"Colour has always had something secretive about it that is difficult to grasp. This mysterious quality penetrates the mind. The colours are the most irrational elements in painting." Paul Klee

Monday, March 2, 2015


  I purchased my first DSLR in late 2008. Up til then I shot film. But the writing was on the wall. Kodak was slowly dropping products. Digital sensors that made decent images were coming down in price, way down. The first commercially available digital camera by Kodak, the DCS100 sold for $20,000 in 1990 and boasted a whopping 1.3MP!

The posted images were made in the first two months of owning the Nikon D80. I hadn't quite wrapped my brain around the ins and outs of the controls. The original files looked quite digital but with the help of some curve writing in photoshop I managed to come close to the filmic look. At least I scrapped off some of the digital haze that was still evident back then.

                                                                 ©2008 Andy deBruyn

Hillary was my first digital portrait subject. I loved her hair and eyes and knew that the color would be great. She obliged and trusted me with my new camera. Shot at ISO 250, exposure compensation was a whole number -1.0.  It was a very sunny day -  there's a 24"x 36" China silk diffusion over her head held in place with a c-stand. That softened the light and helped open some shadows. No flash.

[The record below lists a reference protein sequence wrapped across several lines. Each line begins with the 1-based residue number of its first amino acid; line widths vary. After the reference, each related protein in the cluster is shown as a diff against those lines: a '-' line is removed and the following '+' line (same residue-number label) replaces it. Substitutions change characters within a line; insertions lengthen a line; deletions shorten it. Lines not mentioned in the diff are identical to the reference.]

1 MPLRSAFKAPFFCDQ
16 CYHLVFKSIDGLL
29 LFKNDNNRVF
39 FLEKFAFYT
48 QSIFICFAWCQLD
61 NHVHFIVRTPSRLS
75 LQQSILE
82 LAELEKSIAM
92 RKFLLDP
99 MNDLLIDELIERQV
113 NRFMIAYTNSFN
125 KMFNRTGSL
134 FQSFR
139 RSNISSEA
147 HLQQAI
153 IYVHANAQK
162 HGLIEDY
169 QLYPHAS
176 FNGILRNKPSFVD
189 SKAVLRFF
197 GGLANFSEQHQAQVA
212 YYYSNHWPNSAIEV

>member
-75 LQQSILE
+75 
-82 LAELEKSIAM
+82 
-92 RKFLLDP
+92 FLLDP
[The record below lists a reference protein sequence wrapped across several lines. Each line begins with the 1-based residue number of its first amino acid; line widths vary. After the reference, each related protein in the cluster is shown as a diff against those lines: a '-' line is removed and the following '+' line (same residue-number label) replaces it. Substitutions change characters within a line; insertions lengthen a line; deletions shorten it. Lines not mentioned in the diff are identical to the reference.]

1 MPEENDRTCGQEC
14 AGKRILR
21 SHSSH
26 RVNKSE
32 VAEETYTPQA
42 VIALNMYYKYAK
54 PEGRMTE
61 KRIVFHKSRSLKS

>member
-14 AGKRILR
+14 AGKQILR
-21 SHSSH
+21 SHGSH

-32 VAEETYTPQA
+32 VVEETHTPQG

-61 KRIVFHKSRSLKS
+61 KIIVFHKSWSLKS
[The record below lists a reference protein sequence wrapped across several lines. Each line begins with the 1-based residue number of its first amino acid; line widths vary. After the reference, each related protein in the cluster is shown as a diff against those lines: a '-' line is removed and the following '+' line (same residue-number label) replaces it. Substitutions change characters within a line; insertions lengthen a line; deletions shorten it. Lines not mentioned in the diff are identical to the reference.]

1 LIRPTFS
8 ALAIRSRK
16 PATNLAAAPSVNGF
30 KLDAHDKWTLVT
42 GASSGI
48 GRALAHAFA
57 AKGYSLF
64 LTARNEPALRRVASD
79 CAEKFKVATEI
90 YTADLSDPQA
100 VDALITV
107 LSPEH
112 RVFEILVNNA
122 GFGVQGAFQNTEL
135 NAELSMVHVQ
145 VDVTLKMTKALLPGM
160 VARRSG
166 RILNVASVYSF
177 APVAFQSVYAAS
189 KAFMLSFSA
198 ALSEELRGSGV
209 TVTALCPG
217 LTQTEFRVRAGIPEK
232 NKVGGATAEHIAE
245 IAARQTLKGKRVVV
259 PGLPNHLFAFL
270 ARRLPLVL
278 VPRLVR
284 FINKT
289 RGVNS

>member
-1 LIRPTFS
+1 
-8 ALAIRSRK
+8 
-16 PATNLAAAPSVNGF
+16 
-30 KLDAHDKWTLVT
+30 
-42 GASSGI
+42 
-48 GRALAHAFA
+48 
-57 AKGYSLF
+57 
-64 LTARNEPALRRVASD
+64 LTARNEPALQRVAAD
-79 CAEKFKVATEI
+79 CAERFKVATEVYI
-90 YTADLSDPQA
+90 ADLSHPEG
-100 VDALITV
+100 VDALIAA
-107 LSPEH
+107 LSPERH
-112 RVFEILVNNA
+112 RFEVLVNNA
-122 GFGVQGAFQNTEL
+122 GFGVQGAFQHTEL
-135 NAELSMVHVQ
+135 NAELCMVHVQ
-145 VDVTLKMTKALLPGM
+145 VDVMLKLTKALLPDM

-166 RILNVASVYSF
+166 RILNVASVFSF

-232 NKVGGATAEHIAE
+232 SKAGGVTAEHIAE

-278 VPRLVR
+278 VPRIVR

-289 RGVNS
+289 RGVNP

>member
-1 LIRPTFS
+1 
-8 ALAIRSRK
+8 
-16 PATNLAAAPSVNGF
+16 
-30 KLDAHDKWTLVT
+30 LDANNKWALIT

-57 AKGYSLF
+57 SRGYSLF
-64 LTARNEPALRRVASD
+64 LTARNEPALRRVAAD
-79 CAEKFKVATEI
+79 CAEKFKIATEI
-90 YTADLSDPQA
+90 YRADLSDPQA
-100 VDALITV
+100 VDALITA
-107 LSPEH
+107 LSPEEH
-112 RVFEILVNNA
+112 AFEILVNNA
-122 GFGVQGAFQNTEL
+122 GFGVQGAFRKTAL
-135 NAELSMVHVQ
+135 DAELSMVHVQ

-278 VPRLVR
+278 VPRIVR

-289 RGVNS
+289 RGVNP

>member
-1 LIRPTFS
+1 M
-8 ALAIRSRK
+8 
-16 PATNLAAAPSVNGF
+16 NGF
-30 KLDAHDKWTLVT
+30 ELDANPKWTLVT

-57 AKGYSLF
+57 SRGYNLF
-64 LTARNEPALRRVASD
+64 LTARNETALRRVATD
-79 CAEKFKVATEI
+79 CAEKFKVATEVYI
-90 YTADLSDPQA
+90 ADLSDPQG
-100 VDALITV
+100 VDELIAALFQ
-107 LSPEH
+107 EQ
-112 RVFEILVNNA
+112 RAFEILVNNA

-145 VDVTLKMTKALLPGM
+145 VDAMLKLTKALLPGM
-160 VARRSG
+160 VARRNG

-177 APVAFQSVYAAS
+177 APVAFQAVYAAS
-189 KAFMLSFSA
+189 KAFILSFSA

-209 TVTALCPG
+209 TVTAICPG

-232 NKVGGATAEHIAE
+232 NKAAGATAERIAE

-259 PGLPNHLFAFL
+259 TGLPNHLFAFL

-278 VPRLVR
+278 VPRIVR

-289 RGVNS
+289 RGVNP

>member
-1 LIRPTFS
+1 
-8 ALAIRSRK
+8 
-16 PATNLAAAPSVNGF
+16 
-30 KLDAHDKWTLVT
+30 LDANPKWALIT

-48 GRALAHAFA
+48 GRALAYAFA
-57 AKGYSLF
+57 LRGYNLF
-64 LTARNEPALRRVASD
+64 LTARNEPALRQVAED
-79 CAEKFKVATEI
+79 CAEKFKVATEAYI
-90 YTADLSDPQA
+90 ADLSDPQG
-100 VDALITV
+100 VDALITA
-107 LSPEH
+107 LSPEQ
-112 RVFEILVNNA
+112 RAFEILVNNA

f5.6   1/125th ss lens at 142mm.

                                                                                ©2008 Andy deBruyn

Taken several days later, my son (who is now 15!) was strumming away on the shadow side of the house so again the light was bouncy and soft. In post I tried to twist a little Kodachrome look out of the software.
Shot at ISO 400, exposure comp of -0.3, @ f5.6 1/125th ss. 202mm on lens.

After seven years with digital, it still offers a path of discovery for me. Prior to 2008, I used an Olympus OM1 for thirty years with Kodachrome and Tri-X films being my main image capture media. As they say, old habits die slowly. I'll come around eventually.

Thanks for stopping by.

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